Pete did most of the talking, cracking jokes, asking questions; focusing all his attention on Grace, who was trying her best to engage Mike, though he seemed content to leave the talking to Pete. Ruth just stood there, hardly saying a word. She was always tongue-tied around boys, which annoyed Grace as it left her to do all the work. As they approached the Tunnel of Love, Grace asked Mike where he was from, but before he could answer Pete said, ‘Here. Let’s go on,’ pulling her towards one of the boats. Her heart sank. She looked over her shoulder to see Mike and Ruth walking towards the boat behind. Then she looked at Pete and thought to herself,
Well, he’s not bad-looking, Grace, don’t be so miserable
. Besides, Mike had been so monosyllabic she thought at least she’d have a laugh with this one, and not be bored like so many times before.
And then, in the chill, spidery darkness, they kissed. She’d been kissed before but never had she felt this aroused. It seemed so right, his lips on hers, that by the time they’d come out the other side she was in love.
As they clunked through the wooden doors and out into the sunshine again, and the kissing ended, he said, ‘Where’d you learn to kiss like that?’
‘I was about to ask you the same thing,’ she said, feeling the rush of a blush as a devilish smirk sneaked stubbornly on to her face. He laughed, setting her off, and they cried with fits of giggles till their stomachs ached.
‘You might want to reapply your lipstick, sweetheart,’ he said, smoothing a hand through his hair.
She took a handkerchief from her handbag and gave it a lick before wiping the lipstick from around her mouth. Handing it to him, she said, ‘You’d best give
mouth a wipe, and all. You look like Coco the Clown.’ Opening her compact, she redrew the red on her lips.
As they climbed out of the boat, she wondered if Ruth and Mike had kissed, before deciding with a fickleness that surprised her that she didn’t care. Judging by the look on Ruth’s face – no hasty reapplying of lipstick there – they hadn’t. She looked bored. Pete lit two cigarettes and passed one to Grace. He suggested the Ferris wheel next, where they kissed some more. Every ride an opportunity to kiss. After several more, they went for a walk along the seafront. It was a hot, sunny day and the place was heaving with people, but, like in the song, they all disappeared from view. He told her he was the son of a rich farmer and she told him about visiting her uncle’s farm in Fleetwood with a cousin, Pauline. How she’d loved the newly hatched chicks, little fluffs of yellow small enough to hold in your hand.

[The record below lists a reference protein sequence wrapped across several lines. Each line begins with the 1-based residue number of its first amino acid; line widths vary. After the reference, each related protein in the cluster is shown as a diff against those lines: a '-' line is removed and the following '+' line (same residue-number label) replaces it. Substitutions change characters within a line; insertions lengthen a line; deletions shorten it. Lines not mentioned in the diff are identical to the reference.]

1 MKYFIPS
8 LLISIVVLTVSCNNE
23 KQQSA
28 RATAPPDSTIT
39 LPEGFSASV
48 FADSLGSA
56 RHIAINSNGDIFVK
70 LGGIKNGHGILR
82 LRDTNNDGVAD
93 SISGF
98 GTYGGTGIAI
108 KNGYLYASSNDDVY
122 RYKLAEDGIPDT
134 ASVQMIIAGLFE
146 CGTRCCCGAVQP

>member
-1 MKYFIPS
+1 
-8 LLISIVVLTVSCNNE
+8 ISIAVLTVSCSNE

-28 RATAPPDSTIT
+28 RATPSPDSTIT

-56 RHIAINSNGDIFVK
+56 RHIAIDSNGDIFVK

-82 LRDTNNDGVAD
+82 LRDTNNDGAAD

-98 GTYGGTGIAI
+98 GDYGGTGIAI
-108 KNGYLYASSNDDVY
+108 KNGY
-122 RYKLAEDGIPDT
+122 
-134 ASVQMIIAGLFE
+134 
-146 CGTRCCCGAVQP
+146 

He laughed and said, ‘I was only joking. He’s not a farmer; he’s an officer in the Royal Navy.’
And she wondered why he’d lied, why he’d felt the need to lie, but brushed the thought aside and said, ‘My Dad was in the Navy during the war; he’s a fireman.’
‘I only joined the RAF because it was either that or prison.’
‘Me and some mates got caught trying to blow up a sweet machine on the side of an off-licence.’
‘Why would you do that?’
‘Dunno – for a laugh? And we thought there might be money in it.’
‘You bloody idiots!’
And it had all been so easy. No anxieties about not being pretty enough, or funny enough. Or too funny. She didn’t worry that she was talking too much, or too little. With other boys she always felt awkward but with him she didn’t. They talked about everything and nothing and laughed a great deal.
He said, ‘I was conceived in peace, and born in war, on the very day it was declared.’
She said, ‘Is that your excuse?’
Late afternoon they dropped into a pub on the seafront, and, while Mike and Pete went to the bar to order drinks, Grace and Ruth went to the Ladies.
‘So how are you two getting on?’ Grace said, checking herself in the mirror.
‘He doesn’t say much,’ Ruth replied. ‘And don’t you think those luminous socks he’s got on are a bit
common? Mummy and Daddy would have a seizure!’
Ruth’s parents owned their own house, and acted – in the words of Grace’s father – as if their shit didn’t smell.
‘Who cares what they think?’ said Grace. ‘As long as you like him.’
Ruth gave a laugh and said, ‘I wish I could be as bold as you.’
‘Well, I’m having a great time.’
‘I noticed. Mike hasn’t even tried to kiss me yet.’ She forced a smile and ran her hands down her skirt.
‘I can’t get enough, I can’t,’ said Grace, trying not to sound as if she was bragging.
Returning to the boys, Grace said they’d have to be getting a train soon. They took one last walk along the emptying beach, one last kiss behind a beach hut. A sudden draught on her back announced he’d undone her dress, and she said, ‘You can just zip that back up as quickly as you unzipped it!’ The sun was setting and they soon realised they’d lost the others. Grace was supposed to be home by ten and it was nearly nine. They rushed to the train station, but there was no sign of Ruth, so she boarded the next train to Manchester. He asked for her address, promising to write.